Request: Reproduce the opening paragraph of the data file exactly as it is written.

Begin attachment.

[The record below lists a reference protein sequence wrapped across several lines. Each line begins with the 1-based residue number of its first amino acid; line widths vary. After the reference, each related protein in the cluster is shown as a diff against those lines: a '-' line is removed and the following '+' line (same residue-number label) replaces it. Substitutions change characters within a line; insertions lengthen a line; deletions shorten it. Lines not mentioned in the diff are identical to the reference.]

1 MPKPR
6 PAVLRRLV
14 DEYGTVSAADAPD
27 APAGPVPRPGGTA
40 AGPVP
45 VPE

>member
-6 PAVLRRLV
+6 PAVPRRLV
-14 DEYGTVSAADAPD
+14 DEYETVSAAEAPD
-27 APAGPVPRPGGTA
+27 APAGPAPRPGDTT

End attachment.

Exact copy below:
[The record below lists a reference protein sequence wrapped across several lines. Each line begins with the 1-based residue number of its first amino acid; line widths vary. After the reference, each related protein in the cluster is shown as a diff against those lines: a '-' line is removed and the following '+' line (same residue-number label) replaces it. Substitutions change characters within a line; insertions lengthen a line; deletions shorten it. Lines not mentioned in the diff are identical to the reference.]